Such bioengineered lens tissue can be made by those skilled in the art of tissue engineering using lens stem cells and growing a replacement lens using a compatible scaffold in which to grow the replacement lens such as using human amniotic membranes or other compatible surface. Growth of bioengineered tissued has been performed, for example, by growing corneal epithelium cells. See Ivan R. Schwab and R. Rivkah Isseroff (Jul. 13, 2000) “Bioengineered Corneas—The Promise and the Challenge”, The New England Journal of Medicine 343(2) 136-38 and Tsai RJ-F, et al. (Jul. 13, 2000) “Reconstruction of damaged corneas by transplantation of autologous limbal epithelial cells,” N. Engl. J. Med 343:86-93.
In alternative embodiments, the lens 19 is made of polymer and/or biological materials. In a more preferred embodiment, the lens is made of biological materials, for example, but not limited to, lens tissue from a human or animal or lens tissue developed or grown from a human or animal stem cells.
The lens dimensions, size and contour will also vary according to the physical and refractive needs. The lens dimensions, size and contour will vary so as to occupy the entire area of lens capsule of the eye after the natural lens has been removed.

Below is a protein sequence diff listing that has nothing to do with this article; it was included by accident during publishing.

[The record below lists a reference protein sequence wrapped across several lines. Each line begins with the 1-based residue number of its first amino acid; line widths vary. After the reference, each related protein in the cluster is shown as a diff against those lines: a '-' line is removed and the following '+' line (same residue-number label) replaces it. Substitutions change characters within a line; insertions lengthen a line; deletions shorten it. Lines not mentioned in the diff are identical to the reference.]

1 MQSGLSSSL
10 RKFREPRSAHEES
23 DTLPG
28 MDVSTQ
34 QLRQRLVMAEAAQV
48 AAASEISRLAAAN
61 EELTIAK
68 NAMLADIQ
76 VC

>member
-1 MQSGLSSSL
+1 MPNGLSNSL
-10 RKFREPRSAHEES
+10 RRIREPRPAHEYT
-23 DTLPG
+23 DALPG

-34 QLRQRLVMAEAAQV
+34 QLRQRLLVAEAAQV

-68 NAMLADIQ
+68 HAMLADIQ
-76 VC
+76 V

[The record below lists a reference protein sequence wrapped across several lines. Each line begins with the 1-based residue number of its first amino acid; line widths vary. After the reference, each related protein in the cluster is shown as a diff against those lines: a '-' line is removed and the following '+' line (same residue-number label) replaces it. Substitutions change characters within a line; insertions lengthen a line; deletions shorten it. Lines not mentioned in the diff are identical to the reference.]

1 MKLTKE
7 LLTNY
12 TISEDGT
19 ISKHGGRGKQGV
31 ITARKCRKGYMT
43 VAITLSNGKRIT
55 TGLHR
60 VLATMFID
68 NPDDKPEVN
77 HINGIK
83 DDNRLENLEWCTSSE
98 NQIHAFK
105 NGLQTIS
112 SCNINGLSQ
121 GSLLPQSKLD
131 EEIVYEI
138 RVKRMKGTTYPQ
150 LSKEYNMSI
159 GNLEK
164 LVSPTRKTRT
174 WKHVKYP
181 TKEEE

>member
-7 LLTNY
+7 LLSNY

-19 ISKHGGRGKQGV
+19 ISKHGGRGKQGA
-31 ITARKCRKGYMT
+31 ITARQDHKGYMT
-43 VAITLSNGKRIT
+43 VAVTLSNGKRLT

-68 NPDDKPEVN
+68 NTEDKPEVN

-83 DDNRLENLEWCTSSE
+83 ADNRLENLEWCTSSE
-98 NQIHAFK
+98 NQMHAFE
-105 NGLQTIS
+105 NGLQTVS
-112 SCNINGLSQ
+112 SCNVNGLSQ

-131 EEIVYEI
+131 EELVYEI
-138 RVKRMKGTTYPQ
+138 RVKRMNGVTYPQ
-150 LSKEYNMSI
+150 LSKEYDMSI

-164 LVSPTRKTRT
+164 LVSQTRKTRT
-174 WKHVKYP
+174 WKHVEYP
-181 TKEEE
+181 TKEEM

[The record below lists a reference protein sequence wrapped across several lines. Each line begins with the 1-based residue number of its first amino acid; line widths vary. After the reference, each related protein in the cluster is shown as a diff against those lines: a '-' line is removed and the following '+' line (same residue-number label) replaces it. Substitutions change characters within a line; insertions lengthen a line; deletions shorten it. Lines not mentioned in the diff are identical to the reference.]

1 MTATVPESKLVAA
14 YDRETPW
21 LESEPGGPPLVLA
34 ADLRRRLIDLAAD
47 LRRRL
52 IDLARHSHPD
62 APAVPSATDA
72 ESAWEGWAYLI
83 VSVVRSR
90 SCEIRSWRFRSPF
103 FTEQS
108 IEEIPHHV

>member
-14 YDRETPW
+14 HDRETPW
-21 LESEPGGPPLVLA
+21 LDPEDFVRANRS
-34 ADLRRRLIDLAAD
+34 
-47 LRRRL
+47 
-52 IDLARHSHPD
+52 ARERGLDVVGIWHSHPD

The holes 20 a-20 n of the lens will be plurality of holes in the lens. Preferably, the holes are equally space located near the outer edge of the lens around the periphery. The purpose of the holes is to anchor the lens in the lens capsule by means of the natural capsule tissue growing through said holes 20 a-20 n and securing said lens.
There will be multiple holes in the periphery of the lens which can vary in number, equally spaced and located near the outer edge of the lens at the equator. The purpose of the holes is to anchor the lens in the lens capsule. The holes in the lens take advantage of the natural structure of the lens capsule to hold the intra-ocular lens. The holes of the intra-ocular lens are placed there to stabilize and anchor the lens in the lens capsule by the formation of tissue occupying drilled area binding the lens to the lens capsule. Residual lens epithelial cells left remaining in the capsule are capable of growing through the -holes of the intra-ocular lenses to secure them in the capsule. For a discussion of the growth of tissue in the- capsule and around lenses see Apple, David J., et al., 1992, “Posterior Capsule Opacification,” Survey of Ophthalmology 37(2):73-105. It is also an important feature of the present invention that the intra-ocular lens fill the entire area of the lens capsule to avoid posterior capsule opacification.
The action of the ciliary muscle on the zonules connected to the lens capsule together initiate a change in lens contour of the intra-ocular lens which will vary the focus of the lens.